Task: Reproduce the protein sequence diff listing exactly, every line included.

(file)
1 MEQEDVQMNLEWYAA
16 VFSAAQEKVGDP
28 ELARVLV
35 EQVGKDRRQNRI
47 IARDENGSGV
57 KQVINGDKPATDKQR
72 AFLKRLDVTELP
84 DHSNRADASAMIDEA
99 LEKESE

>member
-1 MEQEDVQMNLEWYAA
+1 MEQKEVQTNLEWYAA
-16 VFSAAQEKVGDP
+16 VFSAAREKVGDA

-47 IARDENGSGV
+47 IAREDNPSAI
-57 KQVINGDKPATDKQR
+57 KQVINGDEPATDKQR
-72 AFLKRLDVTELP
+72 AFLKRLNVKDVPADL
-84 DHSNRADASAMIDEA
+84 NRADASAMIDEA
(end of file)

1 MEQEDVQMNLEWYAA
16 VFSAAQEKVGDP
28 ELARVLV
35 EQVGKDRRQNRI
47 IARDENGSGV
57 KQVINGDKPATDKQR
72 AFLKRLDVTELP
84 DHSNRADASAMIDEA
99 LEKESE

>member
-1 MEQEDVQMNLEWYAA
+1 MEQKEVQTNLEWYAA
-16 VFSAAQEKVGDP
+16 VFSAAREKVGDA

-47 IARDENGSGV
+47 IAREDNPSAI
-57 KQVINGDKPATDKQR
+57 KQVINGDEPATDKQR
-72 AFLKRLDVTELP
+72 AFLKRLNVKDVPADL
-84 DHSNRADASAMIDEA
+84 NRADASAMIDEA